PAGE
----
Kickboxing turned the exercise-hating Victoria Young from a couch potato into a super-fit red belt in just eight months. Now even the muggers are running scared

This time last year, I was your usual exercise-phobe. While I knew the theoretical benefits of regular bouts of aerobic activity, I also, like most people, found the gym a total bore. So, every so often, when vanity overtook inertia, I'd try to find a more interesting exercise solution.

This time last year, I was your usual exercise-phobe. While I knew the theoretical benefits of regular bouts of aerobic activity, I also, like most people, found the gym a total bore. So, every so often, when vanity overtook inertia, I'd try to find a more interesting exercise solution.

I've yawned my way through assorted Pilates and yoga sessions; I've experimented with "Step" and "Legs, bums and tums". I've dabbled with dance; specifically, belly dancing, "Bollywood grooves", and salsa. But none made the idea of going back a second time - or, more crucially, a third, fourth and fifth - more compelling than, say, sitting on the sofa eating toffees.

So if someone had told me that, by last month, I'd have a red belt in kickboxing and be going to two or three classes a week with unbridled enthusiasm... well, let's just say that the past eight months have thrown up an unexpected plot twist in my relationship with exercise.

I'm not talking about boxercise or a namby-pamby "boxing workout". Paragon Gym in east London is one of the few gyms that exist solely to teach boxing. Located in a Hoxton basement, it's urban hip; exposed brick, no frills. The floor of a mirrored "Dojo", where the action takes place, is carpeted wall to wall with padded mats. There's a boxing-ring in one corner adorned with a couple of punch-bags. The air is heavy with discipline and focus - and hip hop music that usually plays on a stereo in the corner. Most evenings the club is packed to the gills with red-faced men and women grunting sweatily.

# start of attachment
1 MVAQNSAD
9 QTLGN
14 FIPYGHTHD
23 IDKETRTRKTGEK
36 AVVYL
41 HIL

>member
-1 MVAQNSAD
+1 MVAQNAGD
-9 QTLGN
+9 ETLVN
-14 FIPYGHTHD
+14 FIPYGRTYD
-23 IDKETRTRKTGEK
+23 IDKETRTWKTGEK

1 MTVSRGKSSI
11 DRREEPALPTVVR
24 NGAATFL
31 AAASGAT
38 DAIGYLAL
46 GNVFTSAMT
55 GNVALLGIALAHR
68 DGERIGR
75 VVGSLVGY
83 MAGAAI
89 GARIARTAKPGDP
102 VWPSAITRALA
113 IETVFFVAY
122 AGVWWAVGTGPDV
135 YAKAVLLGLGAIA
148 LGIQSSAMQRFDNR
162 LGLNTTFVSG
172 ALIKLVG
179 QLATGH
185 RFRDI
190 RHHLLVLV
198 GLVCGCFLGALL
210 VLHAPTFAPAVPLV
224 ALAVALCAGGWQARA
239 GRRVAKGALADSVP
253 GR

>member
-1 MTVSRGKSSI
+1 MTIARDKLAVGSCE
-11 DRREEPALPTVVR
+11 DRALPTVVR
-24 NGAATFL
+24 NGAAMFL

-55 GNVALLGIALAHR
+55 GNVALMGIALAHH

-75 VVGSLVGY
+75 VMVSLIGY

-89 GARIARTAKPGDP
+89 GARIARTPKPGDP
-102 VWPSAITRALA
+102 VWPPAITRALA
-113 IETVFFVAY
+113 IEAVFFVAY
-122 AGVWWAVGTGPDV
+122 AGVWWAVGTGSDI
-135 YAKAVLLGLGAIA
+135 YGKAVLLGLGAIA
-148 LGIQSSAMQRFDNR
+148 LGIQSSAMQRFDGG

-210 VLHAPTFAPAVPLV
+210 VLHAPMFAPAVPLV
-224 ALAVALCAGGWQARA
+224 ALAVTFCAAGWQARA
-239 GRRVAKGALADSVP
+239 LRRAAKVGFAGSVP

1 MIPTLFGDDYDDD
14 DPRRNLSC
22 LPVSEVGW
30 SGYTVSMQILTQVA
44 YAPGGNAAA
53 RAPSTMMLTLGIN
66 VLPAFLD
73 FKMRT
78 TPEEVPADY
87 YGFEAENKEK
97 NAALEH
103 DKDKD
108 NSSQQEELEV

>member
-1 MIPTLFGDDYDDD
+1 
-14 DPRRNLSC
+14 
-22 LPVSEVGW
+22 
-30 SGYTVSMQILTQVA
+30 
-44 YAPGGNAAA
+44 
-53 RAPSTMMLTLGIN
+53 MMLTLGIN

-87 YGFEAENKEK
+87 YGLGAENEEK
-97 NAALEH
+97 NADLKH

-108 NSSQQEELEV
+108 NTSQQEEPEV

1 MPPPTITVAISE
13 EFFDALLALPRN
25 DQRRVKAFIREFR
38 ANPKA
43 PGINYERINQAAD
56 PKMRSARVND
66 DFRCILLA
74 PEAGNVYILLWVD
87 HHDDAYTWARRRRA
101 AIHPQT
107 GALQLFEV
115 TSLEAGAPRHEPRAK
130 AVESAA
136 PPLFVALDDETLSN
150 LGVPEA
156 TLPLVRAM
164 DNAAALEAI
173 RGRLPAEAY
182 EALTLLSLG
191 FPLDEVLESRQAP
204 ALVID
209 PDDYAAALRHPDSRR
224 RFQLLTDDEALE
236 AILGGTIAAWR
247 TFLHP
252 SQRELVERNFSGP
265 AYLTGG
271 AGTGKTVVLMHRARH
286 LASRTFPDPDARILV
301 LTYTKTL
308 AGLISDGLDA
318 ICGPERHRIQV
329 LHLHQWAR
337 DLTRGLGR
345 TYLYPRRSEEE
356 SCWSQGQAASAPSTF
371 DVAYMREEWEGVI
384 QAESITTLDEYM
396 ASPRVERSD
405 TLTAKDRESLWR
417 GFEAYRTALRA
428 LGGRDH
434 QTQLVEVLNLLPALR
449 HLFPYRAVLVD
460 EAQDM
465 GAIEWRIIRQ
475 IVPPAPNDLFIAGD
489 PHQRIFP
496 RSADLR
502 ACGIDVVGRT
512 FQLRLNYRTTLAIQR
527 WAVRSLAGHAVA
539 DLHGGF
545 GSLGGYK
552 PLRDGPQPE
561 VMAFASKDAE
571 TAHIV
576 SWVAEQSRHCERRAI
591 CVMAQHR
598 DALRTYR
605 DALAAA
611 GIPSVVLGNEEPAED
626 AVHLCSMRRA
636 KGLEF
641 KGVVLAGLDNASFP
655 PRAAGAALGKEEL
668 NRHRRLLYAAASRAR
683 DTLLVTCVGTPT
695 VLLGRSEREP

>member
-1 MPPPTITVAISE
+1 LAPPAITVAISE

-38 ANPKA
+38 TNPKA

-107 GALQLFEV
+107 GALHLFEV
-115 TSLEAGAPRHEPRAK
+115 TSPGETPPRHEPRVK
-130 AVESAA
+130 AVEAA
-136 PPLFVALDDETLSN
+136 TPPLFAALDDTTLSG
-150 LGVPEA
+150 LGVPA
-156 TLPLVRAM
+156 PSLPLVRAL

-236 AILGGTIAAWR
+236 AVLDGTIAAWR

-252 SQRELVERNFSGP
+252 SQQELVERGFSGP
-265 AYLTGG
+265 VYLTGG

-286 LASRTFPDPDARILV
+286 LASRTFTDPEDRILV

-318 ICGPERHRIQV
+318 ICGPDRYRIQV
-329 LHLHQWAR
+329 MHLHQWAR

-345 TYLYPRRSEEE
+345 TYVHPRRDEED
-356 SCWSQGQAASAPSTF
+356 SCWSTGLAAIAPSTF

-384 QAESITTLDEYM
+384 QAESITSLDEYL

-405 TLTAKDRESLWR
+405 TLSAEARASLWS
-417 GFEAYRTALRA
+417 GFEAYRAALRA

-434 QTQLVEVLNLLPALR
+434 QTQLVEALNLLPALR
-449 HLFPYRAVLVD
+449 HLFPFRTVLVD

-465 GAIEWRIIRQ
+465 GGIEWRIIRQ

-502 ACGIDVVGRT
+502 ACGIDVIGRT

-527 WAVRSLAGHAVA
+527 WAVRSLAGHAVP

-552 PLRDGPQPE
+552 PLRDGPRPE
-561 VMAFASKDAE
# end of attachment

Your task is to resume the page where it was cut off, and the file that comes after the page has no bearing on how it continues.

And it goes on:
I should perhaps add that, among my peers, I am generally more associated with a fondness for the colour pink, Chanel nail varnish and the need to wear matching underwear than for trying to be one of the boys. But since my first class last June, I've become hooked; almost a fanatic. I've restruct-ured my social life to prioritise evening classes. I own my own gloves.

And here's why. For clearing the head and eradicating the day's gripes and irritations, kickboxing is better than meditation. An hour flies by because you empty your mind of everything other than perfecting new techniques, repeating complicated sequences of punches - and avoiding being decked by your partner.

Then there's the physical aspect. An hour's kickboxing burns between 500 and 700 calories, and has all the benfits of a typical aerobics session - it's just five times as hardcore, and infinitely more interesting. Relentlessly aerobic, a typical class incorporates multiple squats, press-ups, leg-raises, stomach-crunches, star-jumps and, of course, vigorous kicks and punches. Although, contrary to popular belief, it's not dangerous or aggressive.

"Kickboxing is never about violence or inflicting negative damage on your opponent," says the ex-world champion Jonathan Lawson, 33, who runs Paragon with his brother Stuart, 31. "It's about technique, strategy, control and generating power. It is about using discipline to channel aggression in a positive way; about fulfilling and testing your own potential. And the mental and physical benefits are huge.

"The appeal is that it is mentally stimulating. You can master the basics relatively quickly, but then you must learn to co-ordinate infinite combinations and sequences. To become a black belt takes at least five years, and even then you're still learning. It is the technical and mental goals that keep you motivated." The physical pay-off will, too; kickboxing promotes a "lean, toned, supple physique".